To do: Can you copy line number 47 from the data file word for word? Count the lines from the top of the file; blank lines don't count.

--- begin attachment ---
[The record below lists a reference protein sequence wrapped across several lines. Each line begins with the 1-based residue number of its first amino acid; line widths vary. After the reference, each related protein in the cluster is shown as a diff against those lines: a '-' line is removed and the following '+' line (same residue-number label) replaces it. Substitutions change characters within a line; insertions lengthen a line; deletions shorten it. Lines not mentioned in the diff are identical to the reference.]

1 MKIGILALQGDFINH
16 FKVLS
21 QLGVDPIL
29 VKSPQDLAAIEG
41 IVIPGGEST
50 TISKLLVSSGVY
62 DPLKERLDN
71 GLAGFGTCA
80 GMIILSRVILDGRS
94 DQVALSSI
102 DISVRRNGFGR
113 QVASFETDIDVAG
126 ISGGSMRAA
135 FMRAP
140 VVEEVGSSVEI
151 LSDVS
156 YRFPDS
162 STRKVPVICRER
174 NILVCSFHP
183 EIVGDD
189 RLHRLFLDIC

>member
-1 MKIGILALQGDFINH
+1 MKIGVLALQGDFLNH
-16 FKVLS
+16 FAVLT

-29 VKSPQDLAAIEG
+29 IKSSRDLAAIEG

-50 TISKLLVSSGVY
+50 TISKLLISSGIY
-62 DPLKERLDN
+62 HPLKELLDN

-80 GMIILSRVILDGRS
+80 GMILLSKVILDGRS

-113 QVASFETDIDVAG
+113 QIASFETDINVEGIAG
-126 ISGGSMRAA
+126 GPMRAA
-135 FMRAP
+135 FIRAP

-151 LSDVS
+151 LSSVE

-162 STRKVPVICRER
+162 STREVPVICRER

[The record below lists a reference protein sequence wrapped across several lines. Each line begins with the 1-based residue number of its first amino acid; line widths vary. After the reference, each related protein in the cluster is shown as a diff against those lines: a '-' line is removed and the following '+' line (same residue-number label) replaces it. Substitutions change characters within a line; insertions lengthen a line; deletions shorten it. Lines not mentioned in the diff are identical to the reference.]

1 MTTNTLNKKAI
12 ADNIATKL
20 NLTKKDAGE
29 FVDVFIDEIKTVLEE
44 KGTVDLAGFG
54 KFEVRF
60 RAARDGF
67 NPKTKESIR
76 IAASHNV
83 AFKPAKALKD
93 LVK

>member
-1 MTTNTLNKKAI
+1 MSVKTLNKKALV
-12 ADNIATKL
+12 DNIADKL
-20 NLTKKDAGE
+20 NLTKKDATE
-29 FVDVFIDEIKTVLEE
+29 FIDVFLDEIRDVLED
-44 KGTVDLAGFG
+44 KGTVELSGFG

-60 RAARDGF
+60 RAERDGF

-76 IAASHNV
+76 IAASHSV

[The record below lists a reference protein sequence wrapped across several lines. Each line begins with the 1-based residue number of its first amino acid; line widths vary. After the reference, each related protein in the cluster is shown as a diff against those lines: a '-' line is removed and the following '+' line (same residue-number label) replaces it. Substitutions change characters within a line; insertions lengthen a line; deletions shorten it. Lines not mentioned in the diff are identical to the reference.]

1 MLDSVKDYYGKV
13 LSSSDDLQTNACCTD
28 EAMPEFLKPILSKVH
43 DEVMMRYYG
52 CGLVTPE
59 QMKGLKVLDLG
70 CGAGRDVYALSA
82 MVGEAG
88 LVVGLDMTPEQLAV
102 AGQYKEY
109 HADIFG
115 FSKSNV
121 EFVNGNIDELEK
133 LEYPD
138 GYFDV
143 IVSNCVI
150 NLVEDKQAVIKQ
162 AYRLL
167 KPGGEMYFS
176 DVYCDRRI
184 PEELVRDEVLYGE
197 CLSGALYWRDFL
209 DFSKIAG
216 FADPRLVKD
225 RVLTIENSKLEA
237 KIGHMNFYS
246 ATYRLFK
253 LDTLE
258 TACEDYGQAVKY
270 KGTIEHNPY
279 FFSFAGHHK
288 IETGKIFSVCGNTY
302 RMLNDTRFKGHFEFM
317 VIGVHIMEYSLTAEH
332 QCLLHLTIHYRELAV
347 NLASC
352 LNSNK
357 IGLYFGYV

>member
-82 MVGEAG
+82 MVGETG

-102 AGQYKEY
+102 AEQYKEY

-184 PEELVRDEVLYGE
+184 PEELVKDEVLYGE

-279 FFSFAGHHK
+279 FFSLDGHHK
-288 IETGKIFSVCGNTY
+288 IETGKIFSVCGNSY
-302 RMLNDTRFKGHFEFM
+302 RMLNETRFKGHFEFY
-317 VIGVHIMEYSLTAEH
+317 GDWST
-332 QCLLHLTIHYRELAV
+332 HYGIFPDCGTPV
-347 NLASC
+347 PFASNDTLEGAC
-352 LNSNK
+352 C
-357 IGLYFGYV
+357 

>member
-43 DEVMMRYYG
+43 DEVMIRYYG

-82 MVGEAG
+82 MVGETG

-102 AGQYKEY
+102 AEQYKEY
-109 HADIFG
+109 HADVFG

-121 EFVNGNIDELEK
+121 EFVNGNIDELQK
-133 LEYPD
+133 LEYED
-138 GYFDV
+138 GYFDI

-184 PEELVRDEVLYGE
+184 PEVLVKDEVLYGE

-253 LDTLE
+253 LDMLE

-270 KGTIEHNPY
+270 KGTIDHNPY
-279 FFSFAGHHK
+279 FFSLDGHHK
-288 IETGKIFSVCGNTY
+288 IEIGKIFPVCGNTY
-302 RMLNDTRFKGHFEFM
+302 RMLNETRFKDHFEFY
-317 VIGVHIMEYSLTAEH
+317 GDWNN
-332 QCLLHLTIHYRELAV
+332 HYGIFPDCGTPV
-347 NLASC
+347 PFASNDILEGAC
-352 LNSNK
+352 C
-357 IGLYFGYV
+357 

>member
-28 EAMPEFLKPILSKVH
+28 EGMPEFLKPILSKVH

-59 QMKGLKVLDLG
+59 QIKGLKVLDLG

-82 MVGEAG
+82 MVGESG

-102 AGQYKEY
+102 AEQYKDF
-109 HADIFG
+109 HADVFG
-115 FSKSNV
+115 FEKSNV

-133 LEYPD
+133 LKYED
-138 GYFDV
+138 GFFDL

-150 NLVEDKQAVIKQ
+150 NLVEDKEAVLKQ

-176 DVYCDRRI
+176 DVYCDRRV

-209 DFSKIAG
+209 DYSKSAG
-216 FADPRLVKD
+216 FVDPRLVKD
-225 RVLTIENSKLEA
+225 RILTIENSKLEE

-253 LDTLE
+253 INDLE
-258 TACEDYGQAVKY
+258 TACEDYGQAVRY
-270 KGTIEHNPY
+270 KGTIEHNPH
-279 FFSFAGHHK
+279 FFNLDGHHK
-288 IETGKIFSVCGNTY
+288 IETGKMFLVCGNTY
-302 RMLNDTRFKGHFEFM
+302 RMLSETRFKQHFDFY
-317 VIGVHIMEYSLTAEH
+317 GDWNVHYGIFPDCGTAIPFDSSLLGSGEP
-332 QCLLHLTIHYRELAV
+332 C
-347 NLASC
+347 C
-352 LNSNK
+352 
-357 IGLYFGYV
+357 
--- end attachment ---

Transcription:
1 MTTNTLNKKAI